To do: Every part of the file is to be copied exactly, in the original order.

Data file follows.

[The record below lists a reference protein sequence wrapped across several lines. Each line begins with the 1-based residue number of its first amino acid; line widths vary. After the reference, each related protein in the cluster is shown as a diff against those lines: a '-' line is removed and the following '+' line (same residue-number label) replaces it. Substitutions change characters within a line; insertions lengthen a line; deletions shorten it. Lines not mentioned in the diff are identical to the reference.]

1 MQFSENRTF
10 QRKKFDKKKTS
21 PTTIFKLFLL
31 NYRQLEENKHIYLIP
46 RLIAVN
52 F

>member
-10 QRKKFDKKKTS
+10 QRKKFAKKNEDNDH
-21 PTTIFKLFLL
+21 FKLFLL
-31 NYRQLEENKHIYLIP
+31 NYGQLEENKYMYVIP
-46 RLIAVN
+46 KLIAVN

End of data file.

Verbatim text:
[The record below lists a reference protein sequence wrapped across several lines. Each line begins with the 1-based residue number of its first amino acid; line widths vary. After the reference, each related protein in the cluster is shown as a diff against those lines: a '-' line is removed and the following '+' line (same residue-number label) replaces it. Substitutions change characters within a line; insertions lengthen a line; deletions shorten it. Lines not mentioned in the diff are identical to the reference.]

1 MQFSENRTF
10 QRKKFDKKKTS
21 PTTIFKLFLL
31 NYRQLEENKHIYLIP
46 RLIAVN
52 F

>member
-10 QRKKFDKKKTS
+10 QRKKFAKKNEDNDH
-21 PTTIFKLFLL
+21 FKLFLL
-31 NYRQLEENKHIYLIP
+31 NYGQLEENKYMYVIP
-46 RLIAVN
+46 KLIAVN